Remove the crust from the grill. Spread the tomato sauce leaving a 1/2-inch border at the edge. Arrange the mozzarella and squash blossoms on top.  Put the pizza back on the grill for a couple minutes to let the cheese melt. Slice and serve right away.

Cherry Pistachio Cake

Cherry Pistachio Cake
My cherry pitter is hiding somewhere deep in a cabinet. Not great timing since we are at the height of the season. I’ve resorted to the same technique I use for olives. With the back of a chef’s knife, I squish down on each cherry, one at a time until the flesh splits, and I pull out the pit. It’s a messy process, but I don’t mind juice-stained hands because it is one of the joys of a stone fruit-filled summer.

The reason for all the pitting was to bake a cherry pistachio cake for my coworkers. We aren’t a fruit dessert family, so if it isn’t chocolate it goes to the office. The cardamom-spiced cake turned out with a wet, almost gooey crumb especially in the center from the ripe cherries and the shredded coconut in the batter. My colleagues devoured the entire thing, and there were even requests for seconds.
Cherry Pistachio Cake
Cherry Pistachio Cake
Adapted from Epicurious May 2015

Non-stick cooking spray
1/2 cup plus 1-1/2 tablespoons granulated sugar
1/3 cup light brown sugar
1-1/4 cup ground almonds
1/4 cup ground pistachios
1/2 cup desiccated coconut
1/3 cup plus 1 tablespoon all-purpose flour
1/2 teaspoon baking powder
Pinch of salt
1/2 teaspoon ground cardamom
10 tablespoons unsalted butter, melted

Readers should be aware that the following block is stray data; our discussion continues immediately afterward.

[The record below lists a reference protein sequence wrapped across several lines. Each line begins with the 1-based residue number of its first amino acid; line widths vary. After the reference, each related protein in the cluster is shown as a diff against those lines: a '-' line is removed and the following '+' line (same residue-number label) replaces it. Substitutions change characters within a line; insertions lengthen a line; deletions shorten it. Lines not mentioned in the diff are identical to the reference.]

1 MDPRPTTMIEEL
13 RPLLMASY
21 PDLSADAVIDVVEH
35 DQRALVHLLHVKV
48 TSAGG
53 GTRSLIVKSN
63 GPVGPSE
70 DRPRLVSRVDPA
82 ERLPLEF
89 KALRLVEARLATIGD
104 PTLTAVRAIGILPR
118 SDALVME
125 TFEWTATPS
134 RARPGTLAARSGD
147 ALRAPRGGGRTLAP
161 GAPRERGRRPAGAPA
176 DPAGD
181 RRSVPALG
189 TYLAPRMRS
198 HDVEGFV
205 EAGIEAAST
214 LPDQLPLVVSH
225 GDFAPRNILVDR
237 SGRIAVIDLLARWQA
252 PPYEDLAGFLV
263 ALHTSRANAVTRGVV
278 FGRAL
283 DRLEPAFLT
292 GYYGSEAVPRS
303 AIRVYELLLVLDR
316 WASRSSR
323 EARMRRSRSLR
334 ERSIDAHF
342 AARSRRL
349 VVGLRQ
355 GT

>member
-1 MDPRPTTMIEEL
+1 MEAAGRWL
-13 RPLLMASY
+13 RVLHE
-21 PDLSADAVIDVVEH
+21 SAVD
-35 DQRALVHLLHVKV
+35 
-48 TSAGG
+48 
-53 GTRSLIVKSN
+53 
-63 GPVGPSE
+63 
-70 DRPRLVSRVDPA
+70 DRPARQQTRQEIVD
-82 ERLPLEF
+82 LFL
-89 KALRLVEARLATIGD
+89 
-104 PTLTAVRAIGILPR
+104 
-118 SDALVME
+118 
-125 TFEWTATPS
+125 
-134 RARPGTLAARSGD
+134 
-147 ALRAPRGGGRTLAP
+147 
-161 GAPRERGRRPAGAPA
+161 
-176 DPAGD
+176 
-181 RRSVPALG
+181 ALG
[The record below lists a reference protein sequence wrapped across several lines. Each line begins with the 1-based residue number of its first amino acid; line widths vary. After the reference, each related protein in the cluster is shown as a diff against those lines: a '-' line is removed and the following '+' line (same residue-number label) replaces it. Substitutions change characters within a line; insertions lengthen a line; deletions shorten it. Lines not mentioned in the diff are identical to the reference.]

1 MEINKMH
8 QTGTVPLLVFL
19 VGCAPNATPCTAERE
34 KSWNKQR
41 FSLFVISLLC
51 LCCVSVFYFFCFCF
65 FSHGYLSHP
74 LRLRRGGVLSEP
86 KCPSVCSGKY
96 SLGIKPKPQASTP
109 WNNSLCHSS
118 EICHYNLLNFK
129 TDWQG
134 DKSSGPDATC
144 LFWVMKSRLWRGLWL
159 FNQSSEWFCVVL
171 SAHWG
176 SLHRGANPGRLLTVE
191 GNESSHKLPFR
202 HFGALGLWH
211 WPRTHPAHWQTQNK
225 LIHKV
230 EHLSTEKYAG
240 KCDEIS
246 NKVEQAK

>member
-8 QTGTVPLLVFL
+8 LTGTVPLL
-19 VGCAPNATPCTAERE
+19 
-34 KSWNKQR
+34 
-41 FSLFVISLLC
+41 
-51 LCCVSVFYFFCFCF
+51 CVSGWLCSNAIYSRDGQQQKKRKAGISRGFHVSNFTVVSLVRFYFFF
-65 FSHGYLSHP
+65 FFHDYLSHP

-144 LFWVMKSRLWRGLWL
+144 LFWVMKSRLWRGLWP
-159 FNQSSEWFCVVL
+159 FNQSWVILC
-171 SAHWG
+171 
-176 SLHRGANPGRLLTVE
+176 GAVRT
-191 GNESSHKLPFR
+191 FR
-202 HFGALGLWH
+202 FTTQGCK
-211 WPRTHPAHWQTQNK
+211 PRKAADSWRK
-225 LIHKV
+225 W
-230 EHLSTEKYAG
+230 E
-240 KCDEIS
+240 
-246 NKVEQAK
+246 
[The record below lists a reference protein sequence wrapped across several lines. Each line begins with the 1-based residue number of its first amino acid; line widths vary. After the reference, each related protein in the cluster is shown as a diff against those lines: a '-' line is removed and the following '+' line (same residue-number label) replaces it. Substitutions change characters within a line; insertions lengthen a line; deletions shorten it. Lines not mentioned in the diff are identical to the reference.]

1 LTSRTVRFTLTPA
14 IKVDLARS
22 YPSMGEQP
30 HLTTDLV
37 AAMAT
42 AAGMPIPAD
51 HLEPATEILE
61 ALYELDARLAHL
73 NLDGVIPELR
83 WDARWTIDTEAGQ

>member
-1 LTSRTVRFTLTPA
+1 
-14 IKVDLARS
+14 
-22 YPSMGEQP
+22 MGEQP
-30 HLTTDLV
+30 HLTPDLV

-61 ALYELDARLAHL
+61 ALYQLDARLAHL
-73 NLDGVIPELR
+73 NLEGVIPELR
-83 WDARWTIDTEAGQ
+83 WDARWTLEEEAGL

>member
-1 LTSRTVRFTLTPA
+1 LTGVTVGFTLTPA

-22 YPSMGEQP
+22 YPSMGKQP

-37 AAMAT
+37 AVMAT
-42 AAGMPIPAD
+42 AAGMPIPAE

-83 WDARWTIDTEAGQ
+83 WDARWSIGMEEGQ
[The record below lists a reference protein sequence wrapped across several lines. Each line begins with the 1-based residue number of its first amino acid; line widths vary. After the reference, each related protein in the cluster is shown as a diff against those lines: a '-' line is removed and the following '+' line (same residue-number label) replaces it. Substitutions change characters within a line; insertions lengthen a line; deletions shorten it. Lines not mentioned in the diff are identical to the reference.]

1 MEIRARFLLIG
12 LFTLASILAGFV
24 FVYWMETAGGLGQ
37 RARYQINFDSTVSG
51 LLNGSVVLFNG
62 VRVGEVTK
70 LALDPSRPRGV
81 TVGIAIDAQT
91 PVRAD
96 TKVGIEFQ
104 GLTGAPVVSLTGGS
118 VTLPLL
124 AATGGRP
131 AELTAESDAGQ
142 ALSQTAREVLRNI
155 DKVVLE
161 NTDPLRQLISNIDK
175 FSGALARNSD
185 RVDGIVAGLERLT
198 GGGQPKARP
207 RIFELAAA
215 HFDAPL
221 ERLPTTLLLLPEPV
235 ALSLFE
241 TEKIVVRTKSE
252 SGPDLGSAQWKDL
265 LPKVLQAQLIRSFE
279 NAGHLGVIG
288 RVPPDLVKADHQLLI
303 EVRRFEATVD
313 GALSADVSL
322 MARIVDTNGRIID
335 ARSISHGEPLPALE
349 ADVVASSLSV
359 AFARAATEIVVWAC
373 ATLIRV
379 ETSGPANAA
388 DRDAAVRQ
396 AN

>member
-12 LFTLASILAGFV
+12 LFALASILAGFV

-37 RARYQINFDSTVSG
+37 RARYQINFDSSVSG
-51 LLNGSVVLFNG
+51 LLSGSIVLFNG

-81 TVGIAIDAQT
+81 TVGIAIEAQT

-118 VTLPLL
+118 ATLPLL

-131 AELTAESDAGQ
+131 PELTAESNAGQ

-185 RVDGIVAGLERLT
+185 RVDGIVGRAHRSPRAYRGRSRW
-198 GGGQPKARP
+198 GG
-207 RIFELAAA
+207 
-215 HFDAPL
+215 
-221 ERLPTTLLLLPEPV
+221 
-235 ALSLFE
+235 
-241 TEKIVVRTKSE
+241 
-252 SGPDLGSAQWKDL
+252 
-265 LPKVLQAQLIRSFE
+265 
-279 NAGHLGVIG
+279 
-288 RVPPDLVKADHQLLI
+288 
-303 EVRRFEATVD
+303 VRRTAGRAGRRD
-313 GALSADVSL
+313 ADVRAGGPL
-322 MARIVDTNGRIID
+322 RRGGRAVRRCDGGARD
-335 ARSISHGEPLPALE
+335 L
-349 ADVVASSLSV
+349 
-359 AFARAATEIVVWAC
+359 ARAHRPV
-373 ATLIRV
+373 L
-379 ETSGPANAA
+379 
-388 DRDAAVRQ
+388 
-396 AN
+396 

3 large eggs
2 cups fresh sweet cherries
Scant 1/2 cup roughly chopped pistachios

Preheat the oven to 375 degrees F. Grease a 9-inch diameter cake pan with non-stick cooking spray.

In a large bowl, combine both sugars, ground almonds, ground pistachios, coconut, flour, baking powder, salt and cardamom. Stir in the butter followed by the eggs, one at a time, mixing completely after each addition. Spread the batter into an even layer in the pan.

Pit the cherries and arrange them in a single layer in the pan. Sprinkle with the chopped pistachios and remaining granulated sugar.

Bake for 35-40 minutes until the cake pulls away from the sides of the pan and the top is golden brown in between the cherries. Cool completely on a wire rack.

Cover and store in the refrigerator. Bring to room temperature before serving.

Mexican Street Corn

Mexican Street Corn
On my list of goals this summer is to eat as much fresh corn as physically possible. So far I’ve been doing pretty well from grilling to slicing off the kernels into salads, I am on my way to checking this off my to-dos. Whenever I fire up the grill, corn-on-the-cob always gets a spot on the grates, but last weekend I slathered on a little more than just butter when I made Mexican street corn.

Known as elotes, this Mexican corn-on-the-cob is usually smeared in a mixture of mayonnaise, sour cream and lime juice, but I used Greek yogurt instead. When I peeled back the husks, I removed the silk and braided the leaves creating a handle for each cob. Once they were grilled. I coated them in lime-spiked yogurt and sprinkled on crumbled cotija, chili powder, cilantro, salt and pepper.
Mexican Street Corn
Mexican Street Corn

Serves 4

4 corn cobs
1/2 cup Greek yogurt
Juice from 1 lime
1/4 cup crumbled cotija cheese
1/2 teaspoon chili powder
1 tablespoon chopped cilantro
Salt & black pepper

Preheat a gas or charcoal to medium high heat.

Pull back the husks of each corn cob. Remove the silk and braid the leaves of the husk. Tie the braid with one of the leaves.

In a small bowl, whisk together the yogurt and lime juice.

Grill the corn, turning occasionally, until lightly charred, about 8-10 minutes.

Smear the corn with the yogurt mixture and sprinkle with cheese, chili powder, cilantro salt and pepper.